Obama to backtrack on NASA Orion cancellation - reports
Capsule to live on as ISS lifeboat, but still no Moonbase
Barack Obama has decided to partially reverse his decision to cancel NASA's "Orion" manned space capsule, according to reports. However the US President will not reinstate Bush-era plans for manned space exploration beyond low orbit - starting with a permanent Moon base - in the near future.
The Associated Press reports that the reinstated Orion spacecraft will no longer be used to lift astronauts to the International Space Station (ISS) and later for missions to the Moon as had been planned. Rather, it will be launched unmanned aboard an existing rocket not rated for lifting humans, and subsequently dock with the ISS to serve as a lifeboat should the station's crew need to be evacuated to Earth.
At present the ISS lifeboat task is filled by a Russian Soyuz capsule.
According to senior NASA officials, the rest of the Bush administration "Constellation" plan - which would have added Ares I man-lifter and Ares V heavy cargo boosters to the Orion - remains dead. Under Constellation, astronauts would have travelled to orbit atop Ares I stacks, there to rendezvous with lunar landers and other equipment lifted by Ares Vs. Missions assembled above Earth would then proceed to the Moon, in time setting up a permanent base there.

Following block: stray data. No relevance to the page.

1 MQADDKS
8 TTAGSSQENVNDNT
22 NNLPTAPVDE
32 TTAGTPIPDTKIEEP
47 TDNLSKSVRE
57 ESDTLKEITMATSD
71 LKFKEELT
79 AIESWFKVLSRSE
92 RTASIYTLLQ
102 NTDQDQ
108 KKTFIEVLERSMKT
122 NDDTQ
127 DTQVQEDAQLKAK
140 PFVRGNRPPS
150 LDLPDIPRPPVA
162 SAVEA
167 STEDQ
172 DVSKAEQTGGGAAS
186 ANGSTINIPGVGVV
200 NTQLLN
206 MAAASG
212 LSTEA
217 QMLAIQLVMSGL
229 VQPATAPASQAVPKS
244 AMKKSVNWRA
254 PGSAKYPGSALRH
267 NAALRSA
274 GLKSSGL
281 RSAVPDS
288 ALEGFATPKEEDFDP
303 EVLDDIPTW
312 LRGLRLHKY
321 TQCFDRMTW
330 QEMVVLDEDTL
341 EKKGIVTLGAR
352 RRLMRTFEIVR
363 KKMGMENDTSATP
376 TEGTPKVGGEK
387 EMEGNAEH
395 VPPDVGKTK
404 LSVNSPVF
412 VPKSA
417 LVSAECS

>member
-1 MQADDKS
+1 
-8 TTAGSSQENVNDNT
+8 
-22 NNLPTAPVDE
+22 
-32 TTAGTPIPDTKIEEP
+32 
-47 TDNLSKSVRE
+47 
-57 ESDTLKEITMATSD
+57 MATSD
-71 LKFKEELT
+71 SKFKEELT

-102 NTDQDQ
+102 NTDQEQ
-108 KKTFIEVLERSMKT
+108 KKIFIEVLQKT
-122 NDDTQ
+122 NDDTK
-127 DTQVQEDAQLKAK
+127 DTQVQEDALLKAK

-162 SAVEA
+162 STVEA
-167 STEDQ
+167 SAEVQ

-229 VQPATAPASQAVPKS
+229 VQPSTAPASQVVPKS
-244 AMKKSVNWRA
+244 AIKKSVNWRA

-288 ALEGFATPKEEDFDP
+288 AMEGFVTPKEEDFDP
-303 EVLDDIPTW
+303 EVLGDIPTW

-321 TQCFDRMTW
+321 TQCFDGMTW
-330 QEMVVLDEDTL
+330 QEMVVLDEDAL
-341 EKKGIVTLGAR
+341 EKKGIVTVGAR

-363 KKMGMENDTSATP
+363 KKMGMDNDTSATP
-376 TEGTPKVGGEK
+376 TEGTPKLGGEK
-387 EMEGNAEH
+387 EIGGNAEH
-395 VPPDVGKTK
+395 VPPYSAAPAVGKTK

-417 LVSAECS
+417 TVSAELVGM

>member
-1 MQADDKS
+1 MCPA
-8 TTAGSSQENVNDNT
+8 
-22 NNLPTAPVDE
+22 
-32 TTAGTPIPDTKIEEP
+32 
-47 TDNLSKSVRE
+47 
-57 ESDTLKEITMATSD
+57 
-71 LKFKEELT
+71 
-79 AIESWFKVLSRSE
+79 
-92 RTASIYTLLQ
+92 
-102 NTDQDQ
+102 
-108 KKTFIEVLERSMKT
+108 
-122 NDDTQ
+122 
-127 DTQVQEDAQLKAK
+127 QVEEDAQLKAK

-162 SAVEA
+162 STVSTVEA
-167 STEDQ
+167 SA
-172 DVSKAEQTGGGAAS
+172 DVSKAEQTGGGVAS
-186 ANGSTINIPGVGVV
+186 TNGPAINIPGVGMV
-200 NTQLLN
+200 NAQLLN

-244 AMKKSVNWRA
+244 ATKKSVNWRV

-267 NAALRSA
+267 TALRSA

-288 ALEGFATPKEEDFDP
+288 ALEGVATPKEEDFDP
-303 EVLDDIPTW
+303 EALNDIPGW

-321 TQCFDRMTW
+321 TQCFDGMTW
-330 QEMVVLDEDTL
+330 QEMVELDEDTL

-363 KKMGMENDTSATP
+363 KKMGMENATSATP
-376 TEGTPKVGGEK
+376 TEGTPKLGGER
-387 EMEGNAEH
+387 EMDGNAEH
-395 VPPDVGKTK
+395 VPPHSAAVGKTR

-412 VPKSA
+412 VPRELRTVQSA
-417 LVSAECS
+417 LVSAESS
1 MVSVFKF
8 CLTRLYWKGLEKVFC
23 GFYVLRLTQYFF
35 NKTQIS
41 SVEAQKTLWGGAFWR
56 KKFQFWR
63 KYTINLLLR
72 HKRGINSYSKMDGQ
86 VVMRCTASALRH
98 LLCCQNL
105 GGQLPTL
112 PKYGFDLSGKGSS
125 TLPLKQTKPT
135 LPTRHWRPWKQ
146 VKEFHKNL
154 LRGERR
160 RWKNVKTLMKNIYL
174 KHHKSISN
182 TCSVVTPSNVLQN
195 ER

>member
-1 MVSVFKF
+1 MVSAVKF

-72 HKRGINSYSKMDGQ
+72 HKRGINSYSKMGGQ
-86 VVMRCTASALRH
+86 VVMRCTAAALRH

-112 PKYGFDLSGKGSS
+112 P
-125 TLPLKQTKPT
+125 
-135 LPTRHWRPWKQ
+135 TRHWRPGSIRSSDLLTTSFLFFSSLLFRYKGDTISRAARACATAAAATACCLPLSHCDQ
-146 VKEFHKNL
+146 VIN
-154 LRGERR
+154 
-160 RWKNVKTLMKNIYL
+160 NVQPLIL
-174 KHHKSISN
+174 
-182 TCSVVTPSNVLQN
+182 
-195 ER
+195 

Under the Constellation vision, expertise gained in the Moonbase programme would then have been used to mount a manned trip to Mars as soon as the 2030s. However it should be noted that Congress never agreed to supply the necessary funds for all this - it was not solely the Obama administration which killed Constellation.
Constellation's demise has drawn fierce criticism for the new President, however - not least  from legendary astronauts Neil Armstrong, first man to walk on the Moon, and Jim Lovell, heroic commander of the ill-fated Apollo 13 mission. Indeed, with the Shuttle fleet slated for retirement this year, the US astronaut corps seemed set for decimation . The few remaining active spacemen and women would have spent the next several years - perhaps a decade or more, should new private-industry ships like Elon Musk's Dragon  be slow to appear - fighting almost all the other astronauts and cosmonauts in the world for seats aboard Soyuz craft and slots aboard the ISS.
Perhaps even more politically harmful has been opposition from Washington politicians of both parties representing constituencies where thousands of Constellation-related groundbound jobs would be lost.
Thus it seems that Obama will yield and permit Orion at least to live on, though without its accompanying rockets and without any firm plan to send astronauts beyond low Earth orbit. However, officials have said that Obama will commit to a new, as-yet undecided heavy lift booster design by 2015 - potentially allowing the assembly of longer-ranging manned missions even sooner than under Constellation.
There are still many critics of the new ideas. AP quotes legendary NASA mission controller Chris Kraft of Mercury and Apollo fame as saying that the Obama administration continues to concentrate on "the wrong thing. The problem is not safety on space station and escape; the problem is getting to and from the space station ... We need a heavy-lift vehicle like we need a hole in the head."
Reportedly  the President will deliver the new plan during a visit to Florida - a major space state - tomorrow. ®